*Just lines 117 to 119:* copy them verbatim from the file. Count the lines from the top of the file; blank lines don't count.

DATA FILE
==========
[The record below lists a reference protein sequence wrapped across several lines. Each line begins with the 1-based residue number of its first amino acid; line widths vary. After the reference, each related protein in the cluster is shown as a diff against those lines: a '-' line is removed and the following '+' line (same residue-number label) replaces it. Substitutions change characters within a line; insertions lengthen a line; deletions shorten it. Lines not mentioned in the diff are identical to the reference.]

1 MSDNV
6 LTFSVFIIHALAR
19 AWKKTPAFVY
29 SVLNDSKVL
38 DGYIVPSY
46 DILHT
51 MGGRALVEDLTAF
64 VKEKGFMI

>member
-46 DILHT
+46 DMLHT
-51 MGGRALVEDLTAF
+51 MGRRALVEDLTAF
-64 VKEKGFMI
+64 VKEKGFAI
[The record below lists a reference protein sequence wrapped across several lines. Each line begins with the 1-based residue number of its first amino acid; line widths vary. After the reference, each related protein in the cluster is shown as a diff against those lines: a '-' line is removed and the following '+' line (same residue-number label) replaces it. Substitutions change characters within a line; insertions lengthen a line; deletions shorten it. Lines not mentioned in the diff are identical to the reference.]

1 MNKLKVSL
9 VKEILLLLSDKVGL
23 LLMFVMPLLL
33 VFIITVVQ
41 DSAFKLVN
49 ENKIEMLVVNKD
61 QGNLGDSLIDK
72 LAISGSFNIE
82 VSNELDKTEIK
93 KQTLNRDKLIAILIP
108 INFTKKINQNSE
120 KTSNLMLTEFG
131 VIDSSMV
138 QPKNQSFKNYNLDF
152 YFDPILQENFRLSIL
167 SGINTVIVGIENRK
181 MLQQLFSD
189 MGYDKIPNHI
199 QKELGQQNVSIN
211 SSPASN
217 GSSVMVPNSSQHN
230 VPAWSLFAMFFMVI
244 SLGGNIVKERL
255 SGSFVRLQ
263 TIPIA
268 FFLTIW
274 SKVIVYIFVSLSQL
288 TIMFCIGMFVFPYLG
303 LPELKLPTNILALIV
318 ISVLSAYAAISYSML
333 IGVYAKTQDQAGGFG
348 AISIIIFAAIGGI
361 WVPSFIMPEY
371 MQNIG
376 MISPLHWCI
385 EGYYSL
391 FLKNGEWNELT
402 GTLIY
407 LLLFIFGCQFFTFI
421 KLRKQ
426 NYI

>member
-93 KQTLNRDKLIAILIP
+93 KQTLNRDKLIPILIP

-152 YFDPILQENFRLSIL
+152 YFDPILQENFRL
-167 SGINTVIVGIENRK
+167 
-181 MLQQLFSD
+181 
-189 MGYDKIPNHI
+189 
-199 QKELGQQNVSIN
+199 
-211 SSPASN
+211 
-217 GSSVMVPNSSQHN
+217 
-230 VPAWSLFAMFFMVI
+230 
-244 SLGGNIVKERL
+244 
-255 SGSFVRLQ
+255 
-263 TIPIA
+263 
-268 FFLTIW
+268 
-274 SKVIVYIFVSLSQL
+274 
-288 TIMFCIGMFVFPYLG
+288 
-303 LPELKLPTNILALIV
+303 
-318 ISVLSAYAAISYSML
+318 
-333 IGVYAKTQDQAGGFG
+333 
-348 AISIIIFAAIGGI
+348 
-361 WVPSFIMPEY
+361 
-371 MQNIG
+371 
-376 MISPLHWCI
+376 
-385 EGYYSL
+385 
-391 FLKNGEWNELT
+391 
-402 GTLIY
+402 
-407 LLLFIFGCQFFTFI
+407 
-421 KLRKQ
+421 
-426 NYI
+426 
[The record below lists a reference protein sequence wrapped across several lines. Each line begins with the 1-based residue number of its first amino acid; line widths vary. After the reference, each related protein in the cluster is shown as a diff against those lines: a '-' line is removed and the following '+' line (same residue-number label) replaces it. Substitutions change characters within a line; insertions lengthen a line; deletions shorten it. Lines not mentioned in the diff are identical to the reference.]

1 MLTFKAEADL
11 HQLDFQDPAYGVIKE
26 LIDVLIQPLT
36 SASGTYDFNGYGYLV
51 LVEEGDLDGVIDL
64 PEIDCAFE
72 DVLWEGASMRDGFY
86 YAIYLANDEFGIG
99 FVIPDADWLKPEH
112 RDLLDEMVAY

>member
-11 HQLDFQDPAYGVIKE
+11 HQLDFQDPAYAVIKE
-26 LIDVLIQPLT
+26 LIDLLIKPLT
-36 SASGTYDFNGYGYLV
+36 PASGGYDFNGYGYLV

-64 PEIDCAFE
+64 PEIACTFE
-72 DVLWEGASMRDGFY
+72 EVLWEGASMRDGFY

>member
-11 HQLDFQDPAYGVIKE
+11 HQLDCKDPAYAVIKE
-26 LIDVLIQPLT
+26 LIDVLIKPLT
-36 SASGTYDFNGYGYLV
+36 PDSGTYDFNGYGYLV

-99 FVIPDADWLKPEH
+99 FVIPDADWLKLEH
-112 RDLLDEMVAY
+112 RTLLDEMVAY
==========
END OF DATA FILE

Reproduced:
1 MLTFKAEADL
11 HQLDFQDPAYGVIKE
26 LIDVLIQPLT